So you can relate to last week’s article and are constantly depriving yourself and doing regular exercise. But you can’t seem to lose weight or keep it off. What next?! Here are a few tests that I would recommend you get from your doctor. We as physicians, must do a much better job assessing and addressing these physiologic barriers patients have to successful weight loss. Unfortunately, an accurate assessment may take more than the typical eight minute office visit and more than the basic laboratory assessment typically done for patients.
Tests to request from your physician:
- Basal Metabolic Rate — this measures the number of calories burned per day at rest. It is done via a device that measures the amount of oxygen burned over a ten minute period in the office. If low, this is diagnostic, but if normal it does not rule out a low metabolic rate because stress during the test can falsely elevate the results and studies show that while some may have a “normal” metabolic rate at rest, the problem is that they burn significantly less calories than normal during exercise.
- Leptin – a leptin level above 12 shows leptin resistance (laboratory “normal” ranges cannot be used because they include overweight and insulin resistant individuals)
- TSH, free T4, free T3 and reverse T3 to adequately assess tissue thyroid levels (free T3/reverse T3 ratio should be > 2 to be optimal)
- Glucose, average glucose (HgA1C) and insulin levels to check for insulin resistance.
- Sex hormone binding globulin (SHBG) can be an indicator of low tissue thyroid levels (should be greater than 70 in women and 25 in men).
- Urinary iodine — low iodine can cause thyroid resistance (too much can cause low thyroid, as well).
- C-reactive protein (CRP) — inflammation decreases cellular T3 production (should be less than 1).
- Homocysteine – a marker for low thyroid and low B vitamins (should be less than 9)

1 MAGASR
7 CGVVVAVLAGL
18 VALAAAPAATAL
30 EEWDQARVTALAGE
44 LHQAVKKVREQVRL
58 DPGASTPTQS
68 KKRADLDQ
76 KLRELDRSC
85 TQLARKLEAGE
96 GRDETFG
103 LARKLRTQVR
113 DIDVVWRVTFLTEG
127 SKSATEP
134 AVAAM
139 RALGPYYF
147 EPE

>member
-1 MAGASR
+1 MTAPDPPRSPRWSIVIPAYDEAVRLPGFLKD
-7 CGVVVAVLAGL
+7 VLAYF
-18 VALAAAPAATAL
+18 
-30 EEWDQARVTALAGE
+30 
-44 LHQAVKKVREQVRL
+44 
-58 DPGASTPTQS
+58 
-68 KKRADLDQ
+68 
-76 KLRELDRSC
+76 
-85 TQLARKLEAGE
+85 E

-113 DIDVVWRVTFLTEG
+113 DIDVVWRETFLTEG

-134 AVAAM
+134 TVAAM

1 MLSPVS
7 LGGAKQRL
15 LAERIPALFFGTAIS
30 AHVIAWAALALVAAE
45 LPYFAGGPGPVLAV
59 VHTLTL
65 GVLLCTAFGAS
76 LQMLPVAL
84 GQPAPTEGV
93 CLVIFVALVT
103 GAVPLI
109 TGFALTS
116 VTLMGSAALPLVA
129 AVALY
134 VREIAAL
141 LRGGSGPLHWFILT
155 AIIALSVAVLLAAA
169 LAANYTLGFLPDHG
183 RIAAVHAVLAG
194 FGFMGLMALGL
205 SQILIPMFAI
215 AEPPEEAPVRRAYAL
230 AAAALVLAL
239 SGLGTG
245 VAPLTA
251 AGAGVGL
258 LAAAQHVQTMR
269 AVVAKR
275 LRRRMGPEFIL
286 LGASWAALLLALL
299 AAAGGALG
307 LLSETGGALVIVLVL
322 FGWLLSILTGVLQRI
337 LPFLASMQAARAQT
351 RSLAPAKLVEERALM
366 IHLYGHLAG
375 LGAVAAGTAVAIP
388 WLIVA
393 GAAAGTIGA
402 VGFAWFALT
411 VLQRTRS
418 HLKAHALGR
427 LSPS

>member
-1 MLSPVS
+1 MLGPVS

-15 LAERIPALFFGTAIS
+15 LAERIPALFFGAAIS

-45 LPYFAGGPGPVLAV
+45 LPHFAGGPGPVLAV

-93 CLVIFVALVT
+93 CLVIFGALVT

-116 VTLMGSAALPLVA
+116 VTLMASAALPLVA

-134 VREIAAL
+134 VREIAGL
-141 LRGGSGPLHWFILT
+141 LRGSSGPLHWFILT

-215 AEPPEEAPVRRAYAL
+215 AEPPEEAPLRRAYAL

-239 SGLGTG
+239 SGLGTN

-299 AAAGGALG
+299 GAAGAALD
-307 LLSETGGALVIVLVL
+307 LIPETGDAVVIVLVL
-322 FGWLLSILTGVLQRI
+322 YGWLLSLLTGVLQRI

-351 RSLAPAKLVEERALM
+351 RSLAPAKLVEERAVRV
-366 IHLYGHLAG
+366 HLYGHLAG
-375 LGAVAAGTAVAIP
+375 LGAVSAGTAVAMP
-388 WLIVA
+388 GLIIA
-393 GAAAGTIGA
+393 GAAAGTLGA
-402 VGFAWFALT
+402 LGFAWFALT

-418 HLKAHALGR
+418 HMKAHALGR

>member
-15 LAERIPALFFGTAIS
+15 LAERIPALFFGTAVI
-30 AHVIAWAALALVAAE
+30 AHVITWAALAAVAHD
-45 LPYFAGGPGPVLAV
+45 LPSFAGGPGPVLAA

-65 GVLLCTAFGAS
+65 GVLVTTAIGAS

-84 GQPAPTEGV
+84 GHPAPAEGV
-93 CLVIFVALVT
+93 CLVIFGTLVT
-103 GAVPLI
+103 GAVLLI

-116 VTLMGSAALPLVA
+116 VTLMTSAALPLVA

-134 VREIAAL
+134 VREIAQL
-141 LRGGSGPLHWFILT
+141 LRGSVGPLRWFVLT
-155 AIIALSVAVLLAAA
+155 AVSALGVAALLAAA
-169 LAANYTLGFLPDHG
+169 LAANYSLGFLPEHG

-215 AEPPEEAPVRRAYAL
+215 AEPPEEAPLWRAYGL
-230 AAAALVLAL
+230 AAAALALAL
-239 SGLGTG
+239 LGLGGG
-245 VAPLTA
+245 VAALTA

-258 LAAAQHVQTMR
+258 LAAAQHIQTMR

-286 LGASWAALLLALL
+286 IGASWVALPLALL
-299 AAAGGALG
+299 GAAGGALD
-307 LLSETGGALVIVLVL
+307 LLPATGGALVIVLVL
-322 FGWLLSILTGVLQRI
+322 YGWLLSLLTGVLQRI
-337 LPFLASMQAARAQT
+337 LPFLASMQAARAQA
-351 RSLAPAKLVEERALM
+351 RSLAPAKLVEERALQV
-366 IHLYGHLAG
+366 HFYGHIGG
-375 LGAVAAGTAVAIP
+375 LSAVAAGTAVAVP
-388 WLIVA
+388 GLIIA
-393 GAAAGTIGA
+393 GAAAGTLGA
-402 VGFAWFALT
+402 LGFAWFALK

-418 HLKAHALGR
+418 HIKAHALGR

- Lipids — high cholesterol is a marker for low thyroid and high triglycerides is a marker for insulin resistance
- Iron and ferritin – adequate iron levels are required to activated thyroid, so many symptoms that people attribute to anemia with low iron is actually due to low tissue thyroid activation
- Vtamin D — should be greater than 80
- Thyroid peroxidase antibodies (TPO) and antithyroglobulin antibodies — looks for autoimmune thyroid disease.
- The muscular reflex time — this has been shown to correlate with the degree of tissue hypothyroidism and to be a better indicator of tissue thyroid levels than standard thyroid function tests
If the physiologic barriers to weight loss are not assessed and treated, you will likely suffer from a life-long inability to lose weight, resulting in an increased risk of heart disease, diabetes and mortality, as well as a life-long frustration and reduced quality of life and self esteem. After a thorough assessment to determine the physiologic abnormalities is complete, proper treatments and options that address your dysfunction are presented, then you too can be on the way to your optimal body weight!